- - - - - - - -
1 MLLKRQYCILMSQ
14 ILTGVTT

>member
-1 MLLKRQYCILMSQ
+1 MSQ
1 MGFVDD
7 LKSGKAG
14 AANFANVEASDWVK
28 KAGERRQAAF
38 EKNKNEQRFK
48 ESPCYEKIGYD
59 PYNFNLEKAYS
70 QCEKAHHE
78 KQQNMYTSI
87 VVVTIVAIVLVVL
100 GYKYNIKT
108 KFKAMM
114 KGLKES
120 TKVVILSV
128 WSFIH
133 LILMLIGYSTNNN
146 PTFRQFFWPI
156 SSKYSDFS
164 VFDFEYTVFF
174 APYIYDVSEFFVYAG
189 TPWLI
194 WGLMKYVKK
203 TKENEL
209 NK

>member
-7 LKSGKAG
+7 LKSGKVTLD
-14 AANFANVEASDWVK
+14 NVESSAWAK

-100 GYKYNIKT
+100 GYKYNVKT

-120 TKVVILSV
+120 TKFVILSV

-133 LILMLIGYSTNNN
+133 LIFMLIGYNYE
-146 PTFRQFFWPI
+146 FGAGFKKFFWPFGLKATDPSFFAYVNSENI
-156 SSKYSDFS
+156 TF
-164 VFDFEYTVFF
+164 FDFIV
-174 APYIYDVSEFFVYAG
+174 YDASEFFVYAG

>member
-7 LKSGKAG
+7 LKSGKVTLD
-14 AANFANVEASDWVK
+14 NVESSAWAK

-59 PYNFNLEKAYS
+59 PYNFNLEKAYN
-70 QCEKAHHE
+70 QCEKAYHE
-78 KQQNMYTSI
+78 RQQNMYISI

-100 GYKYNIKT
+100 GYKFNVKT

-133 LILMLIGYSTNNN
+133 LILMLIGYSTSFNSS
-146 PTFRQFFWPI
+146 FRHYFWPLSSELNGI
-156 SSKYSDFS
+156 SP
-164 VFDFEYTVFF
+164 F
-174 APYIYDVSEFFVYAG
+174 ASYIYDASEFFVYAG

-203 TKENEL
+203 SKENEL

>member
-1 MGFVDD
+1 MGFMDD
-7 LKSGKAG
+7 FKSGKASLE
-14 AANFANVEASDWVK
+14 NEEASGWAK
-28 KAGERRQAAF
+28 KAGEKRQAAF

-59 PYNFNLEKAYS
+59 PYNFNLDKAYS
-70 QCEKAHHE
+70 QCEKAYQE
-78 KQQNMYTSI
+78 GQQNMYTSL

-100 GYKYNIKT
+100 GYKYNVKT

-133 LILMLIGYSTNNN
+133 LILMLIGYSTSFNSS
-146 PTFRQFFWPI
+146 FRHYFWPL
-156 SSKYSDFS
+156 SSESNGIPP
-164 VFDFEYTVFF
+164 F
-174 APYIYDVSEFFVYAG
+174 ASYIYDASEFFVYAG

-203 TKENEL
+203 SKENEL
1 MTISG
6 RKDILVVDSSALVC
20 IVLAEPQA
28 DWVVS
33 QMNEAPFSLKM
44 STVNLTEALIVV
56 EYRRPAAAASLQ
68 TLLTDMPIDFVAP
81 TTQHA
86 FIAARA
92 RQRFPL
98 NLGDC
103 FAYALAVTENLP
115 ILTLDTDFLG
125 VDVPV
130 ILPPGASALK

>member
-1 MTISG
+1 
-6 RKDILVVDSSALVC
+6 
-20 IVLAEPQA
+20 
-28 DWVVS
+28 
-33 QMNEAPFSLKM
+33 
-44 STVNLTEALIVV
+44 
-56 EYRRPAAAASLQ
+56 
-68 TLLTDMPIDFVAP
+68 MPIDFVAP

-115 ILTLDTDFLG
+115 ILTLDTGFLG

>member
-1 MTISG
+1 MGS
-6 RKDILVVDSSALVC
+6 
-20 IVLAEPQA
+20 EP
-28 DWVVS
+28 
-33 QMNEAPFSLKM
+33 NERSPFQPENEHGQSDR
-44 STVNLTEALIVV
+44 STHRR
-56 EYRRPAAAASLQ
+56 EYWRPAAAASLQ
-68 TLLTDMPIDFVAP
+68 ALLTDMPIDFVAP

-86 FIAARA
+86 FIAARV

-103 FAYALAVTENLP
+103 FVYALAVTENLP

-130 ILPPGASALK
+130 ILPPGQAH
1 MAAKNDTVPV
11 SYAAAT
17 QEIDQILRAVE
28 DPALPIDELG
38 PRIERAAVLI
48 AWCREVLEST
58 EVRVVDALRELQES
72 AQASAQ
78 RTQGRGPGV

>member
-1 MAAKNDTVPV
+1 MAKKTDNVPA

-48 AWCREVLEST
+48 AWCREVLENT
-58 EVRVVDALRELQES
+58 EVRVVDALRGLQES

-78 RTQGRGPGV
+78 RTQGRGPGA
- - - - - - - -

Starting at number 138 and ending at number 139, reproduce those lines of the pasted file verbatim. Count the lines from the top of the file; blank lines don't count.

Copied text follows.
>member
-1 MTISG